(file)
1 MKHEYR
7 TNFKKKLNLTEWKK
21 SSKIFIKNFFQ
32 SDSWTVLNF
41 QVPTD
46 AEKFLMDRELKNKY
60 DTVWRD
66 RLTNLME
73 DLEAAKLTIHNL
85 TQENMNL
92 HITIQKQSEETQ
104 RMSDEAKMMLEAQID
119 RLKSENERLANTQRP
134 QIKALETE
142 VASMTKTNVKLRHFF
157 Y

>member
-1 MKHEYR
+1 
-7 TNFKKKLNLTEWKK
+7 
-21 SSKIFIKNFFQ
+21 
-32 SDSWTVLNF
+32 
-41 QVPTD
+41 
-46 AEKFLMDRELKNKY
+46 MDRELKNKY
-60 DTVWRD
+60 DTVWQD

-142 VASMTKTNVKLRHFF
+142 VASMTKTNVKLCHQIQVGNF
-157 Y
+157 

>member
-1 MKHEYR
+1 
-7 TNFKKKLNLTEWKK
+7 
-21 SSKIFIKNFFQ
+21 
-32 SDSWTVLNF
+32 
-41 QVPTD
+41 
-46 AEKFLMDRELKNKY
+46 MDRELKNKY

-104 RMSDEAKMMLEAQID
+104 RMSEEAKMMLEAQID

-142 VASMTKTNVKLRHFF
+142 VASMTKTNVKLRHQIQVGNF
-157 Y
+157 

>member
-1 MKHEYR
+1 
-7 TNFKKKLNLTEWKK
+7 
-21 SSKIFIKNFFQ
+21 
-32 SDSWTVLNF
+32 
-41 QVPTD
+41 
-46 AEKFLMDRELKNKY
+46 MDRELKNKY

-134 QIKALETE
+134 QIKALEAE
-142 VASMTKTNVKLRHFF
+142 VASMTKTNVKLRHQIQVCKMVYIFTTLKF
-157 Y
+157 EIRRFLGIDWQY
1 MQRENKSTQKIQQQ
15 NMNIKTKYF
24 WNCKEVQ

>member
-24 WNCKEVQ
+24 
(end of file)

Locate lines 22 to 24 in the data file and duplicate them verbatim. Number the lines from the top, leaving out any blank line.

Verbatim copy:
-21 SSKIFIKNFFQ
+21 
-32 SDSWTVLNF